I’ve been trying to figure out a home-made unicrown fork mitering system for a couple of weeks now. It’s fun (and slightly frustrating) to make these things yourself since you spend HOURS trying things out to only get thwarted by a lack of knowledge or tooling to get it done right. But sometimes, things work out.
I could miter one leg at a time right now on the mill – which is a total pain in my opinion, wait for Anvil’s unicrown mitering fixture to be produced and pay upwards of $800 for it, or create something myself with what I have already.
With the addition of the large milling machine, the mini-mill had become just a glorified drill press. A good one at that, but not really working up to its potential. So, I dismantled it – unbolted it’s column and headstock from its table, welded a piece of C-shaped steel to my somewhat flat welding/work table, grinded it as flat as I could get it with an angle-grinder, tapped some 10mm holes in the side, and voila’! It’s pretty solid and the Anvil fork fixture lines up real nice on the table. The fork fixture is key – you can set up the forks rake, braze on the dropouts, and just remove the steerer tube attachment from the fixture which makes room to miter the tubes. Once the fork fixture is bolted onto the welding table, it’s pretty solid and hopefully will do the job. I have to use the long 6″ Paragon hole saw arbor, as well as an end mill holder, to get the reach I need, but it’s still really stiff and should be able to pull it off.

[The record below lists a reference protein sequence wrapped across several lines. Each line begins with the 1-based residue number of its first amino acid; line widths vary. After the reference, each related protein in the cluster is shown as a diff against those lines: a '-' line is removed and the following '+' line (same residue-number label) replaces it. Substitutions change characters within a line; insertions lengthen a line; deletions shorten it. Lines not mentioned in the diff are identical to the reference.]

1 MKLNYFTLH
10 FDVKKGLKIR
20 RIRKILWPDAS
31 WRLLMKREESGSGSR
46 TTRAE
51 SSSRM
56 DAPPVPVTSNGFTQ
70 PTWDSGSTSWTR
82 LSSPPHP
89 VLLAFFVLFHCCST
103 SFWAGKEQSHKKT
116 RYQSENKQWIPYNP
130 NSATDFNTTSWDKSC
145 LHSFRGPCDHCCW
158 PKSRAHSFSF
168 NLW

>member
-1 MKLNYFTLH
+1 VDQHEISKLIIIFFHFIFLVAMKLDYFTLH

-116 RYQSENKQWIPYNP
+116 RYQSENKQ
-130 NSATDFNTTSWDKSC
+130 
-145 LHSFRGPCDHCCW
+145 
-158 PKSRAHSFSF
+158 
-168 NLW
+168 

The fork legs are attached by the use of Paragon 1.25″ tubing blocks attached by longer bolts to a piece of 1/4″ steel plate. That unit is really solid and doesn’t allow any twist in the fork legs once tightened down. The weak part of this design is the fork fixture’s bar that the fork legs lie upon. Right now, I just have a toe-strap (or two) cinched down to keep the legs against the bar, but I need to figure out something better so there’s no shifting side-to-side of the legs while mitering. Ideas anyone…?